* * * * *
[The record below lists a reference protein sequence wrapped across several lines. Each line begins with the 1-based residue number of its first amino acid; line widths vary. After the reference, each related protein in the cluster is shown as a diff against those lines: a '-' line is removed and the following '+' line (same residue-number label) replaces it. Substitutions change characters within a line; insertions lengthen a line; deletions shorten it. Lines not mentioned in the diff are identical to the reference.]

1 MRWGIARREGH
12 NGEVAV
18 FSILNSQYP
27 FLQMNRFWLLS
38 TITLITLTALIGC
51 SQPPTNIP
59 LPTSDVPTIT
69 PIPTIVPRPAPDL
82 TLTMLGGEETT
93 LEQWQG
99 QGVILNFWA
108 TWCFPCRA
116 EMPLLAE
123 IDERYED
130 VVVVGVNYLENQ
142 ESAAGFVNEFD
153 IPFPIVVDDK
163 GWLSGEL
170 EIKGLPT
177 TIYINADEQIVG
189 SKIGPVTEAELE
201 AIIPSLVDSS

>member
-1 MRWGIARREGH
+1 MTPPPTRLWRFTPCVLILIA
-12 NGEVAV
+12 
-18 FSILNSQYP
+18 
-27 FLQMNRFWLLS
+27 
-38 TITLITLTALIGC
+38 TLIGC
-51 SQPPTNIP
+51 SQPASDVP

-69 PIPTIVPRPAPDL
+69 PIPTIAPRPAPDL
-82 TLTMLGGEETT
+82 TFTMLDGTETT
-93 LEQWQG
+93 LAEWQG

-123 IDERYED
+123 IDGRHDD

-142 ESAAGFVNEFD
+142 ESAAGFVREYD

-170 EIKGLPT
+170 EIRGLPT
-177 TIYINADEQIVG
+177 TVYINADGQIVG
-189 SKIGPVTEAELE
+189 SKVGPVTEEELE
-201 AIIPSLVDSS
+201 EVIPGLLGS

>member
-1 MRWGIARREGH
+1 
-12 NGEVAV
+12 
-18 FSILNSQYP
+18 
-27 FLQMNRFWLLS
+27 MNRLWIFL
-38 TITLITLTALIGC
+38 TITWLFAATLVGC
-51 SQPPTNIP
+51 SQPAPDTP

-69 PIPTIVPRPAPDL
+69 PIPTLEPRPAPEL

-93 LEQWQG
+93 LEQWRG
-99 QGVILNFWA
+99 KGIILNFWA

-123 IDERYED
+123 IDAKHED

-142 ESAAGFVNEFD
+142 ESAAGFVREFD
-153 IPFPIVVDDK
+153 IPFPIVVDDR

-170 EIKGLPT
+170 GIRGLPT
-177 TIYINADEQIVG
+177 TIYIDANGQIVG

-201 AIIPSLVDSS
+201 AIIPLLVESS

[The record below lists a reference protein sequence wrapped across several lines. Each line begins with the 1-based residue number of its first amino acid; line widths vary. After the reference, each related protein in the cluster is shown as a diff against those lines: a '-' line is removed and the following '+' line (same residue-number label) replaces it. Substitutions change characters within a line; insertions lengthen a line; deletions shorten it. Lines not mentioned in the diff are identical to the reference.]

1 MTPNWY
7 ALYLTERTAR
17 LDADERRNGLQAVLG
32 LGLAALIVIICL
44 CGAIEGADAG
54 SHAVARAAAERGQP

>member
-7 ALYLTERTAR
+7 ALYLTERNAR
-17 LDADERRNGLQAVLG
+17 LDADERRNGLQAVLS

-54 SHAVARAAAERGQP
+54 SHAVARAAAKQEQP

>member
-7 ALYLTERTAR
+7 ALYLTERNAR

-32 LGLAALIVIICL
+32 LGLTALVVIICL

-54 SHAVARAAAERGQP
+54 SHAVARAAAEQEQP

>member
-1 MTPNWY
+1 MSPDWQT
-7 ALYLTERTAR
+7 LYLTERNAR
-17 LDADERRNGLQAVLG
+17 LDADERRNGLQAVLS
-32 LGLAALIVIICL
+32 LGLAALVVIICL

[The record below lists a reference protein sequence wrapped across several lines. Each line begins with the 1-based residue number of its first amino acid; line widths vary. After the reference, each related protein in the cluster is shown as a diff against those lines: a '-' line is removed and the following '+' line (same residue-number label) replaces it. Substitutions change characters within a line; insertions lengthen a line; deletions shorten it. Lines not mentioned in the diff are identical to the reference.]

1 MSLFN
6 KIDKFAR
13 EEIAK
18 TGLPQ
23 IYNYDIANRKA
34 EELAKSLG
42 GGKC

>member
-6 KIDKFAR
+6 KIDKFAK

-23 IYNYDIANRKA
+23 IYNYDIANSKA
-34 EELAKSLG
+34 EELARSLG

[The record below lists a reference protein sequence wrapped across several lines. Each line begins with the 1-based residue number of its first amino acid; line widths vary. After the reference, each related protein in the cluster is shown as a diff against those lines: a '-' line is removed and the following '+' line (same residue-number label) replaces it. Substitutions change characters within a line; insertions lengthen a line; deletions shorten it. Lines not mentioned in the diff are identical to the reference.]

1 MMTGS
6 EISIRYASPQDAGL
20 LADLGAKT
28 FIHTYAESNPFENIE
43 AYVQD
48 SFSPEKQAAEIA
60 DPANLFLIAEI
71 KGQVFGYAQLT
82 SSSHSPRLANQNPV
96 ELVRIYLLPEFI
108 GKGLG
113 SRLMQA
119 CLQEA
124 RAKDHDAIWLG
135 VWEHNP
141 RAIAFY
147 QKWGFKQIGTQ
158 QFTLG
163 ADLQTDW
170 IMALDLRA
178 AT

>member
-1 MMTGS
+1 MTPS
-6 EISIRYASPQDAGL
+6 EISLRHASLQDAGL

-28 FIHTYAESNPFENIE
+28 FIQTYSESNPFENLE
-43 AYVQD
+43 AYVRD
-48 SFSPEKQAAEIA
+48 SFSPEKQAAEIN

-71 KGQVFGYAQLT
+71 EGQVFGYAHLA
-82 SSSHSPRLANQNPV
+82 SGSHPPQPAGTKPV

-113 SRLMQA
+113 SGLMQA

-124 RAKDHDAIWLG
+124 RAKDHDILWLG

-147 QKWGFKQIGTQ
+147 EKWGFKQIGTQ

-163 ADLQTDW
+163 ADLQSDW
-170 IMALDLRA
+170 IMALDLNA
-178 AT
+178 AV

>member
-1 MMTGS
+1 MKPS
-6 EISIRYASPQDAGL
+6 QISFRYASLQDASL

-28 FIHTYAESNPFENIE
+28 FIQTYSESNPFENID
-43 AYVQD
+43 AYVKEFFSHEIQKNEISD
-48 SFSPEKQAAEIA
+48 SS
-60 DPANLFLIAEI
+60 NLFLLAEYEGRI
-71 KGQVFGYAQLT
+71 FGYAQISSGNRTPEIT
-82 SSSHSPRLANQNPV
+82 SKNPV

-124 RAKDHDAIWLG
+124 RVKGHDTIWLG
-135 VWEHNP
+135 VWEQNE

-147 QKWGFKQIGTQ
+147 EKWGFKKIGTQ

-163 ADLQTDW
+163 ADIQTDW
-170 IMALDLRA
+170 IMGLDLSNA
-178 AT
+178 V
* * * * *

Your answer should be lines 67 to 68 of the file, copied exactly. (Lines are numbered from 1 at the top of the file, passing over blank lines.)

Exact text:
+51 SQPAPDTP

-69 PIPTIVPRPAPDL